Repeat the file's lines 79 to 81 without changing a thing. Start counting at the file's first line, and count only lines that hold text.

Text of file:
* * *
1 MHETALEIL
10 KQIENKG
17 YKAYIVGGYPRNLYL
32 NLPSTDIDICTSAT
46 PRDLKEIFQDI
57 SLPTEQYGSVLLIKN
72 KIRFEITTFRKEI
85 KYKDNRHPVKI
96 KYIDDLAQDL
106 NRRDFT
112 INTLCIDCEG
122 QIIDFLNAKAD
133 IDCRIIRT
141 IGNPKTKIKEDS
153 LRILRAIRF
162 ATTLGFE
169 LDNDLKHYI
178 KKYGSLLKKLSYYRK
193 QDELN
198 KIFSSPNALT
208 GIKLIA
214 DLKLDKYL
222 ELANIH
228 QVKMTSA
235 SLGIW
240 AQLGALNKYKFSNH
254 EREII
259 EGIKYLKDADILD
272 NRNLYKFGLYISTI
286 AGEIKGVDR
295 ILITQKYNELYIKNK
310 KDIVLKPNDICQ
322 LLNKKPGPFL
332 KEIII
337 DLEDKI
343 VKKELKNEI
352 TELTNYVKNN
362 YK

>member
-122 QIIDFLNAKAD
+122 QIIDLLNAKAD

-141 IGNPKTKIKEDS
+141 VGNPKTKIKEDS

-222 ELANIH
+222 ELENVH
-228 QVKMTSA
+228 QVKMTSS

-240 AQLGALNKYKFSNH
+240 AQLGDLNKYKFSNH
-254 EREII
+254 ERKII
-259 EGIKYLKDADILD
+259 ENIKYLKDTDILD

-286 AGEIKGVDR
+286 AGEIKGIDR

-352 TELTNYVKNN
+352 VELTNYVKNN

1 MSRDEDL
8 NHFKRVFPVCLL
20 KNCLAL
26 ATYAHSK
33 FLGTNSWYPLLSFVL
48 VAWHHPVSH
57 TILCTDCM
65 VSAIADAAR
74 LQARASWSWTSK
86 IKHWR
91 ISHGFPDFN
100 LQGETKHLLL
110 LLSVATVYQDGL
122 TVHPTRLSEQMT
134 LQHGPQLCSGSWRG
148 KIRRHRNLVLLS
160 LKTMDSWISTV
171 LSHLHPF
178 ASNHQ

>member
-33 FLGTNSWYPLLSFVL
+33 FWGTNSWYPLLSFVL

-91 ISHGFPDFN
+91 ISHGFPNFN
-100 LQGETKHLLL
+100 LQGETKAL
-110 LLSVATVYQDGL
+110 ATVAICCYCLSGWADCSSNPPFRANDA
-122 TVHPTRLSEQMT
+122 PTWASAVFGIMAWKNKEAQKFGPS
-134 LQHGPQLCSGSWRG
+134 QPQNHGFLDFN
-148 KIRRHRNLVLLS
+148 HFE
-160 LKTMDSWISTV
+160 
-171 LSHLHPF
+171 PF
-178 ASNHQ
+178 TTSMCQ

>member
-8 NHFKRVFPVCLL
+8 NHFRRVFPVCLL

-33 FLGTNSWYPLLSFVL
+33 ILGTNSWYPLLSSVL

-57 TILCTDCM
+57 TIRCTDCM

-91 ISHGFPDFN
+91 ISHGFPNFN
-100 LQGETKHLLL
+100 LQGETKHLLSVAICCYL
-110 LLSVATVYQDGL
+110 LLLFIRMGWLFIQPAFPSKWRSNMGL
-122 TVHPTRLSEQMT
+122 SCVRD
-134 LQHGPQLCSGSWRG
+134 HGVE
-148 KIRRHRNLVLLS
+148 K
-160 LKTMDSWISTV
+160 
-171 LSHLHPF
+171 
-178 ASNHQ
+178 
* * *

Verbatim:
+33 FWGTNSWYPLLSFVL

-91 ISHGFPDFN
+91 ISHGFPNFN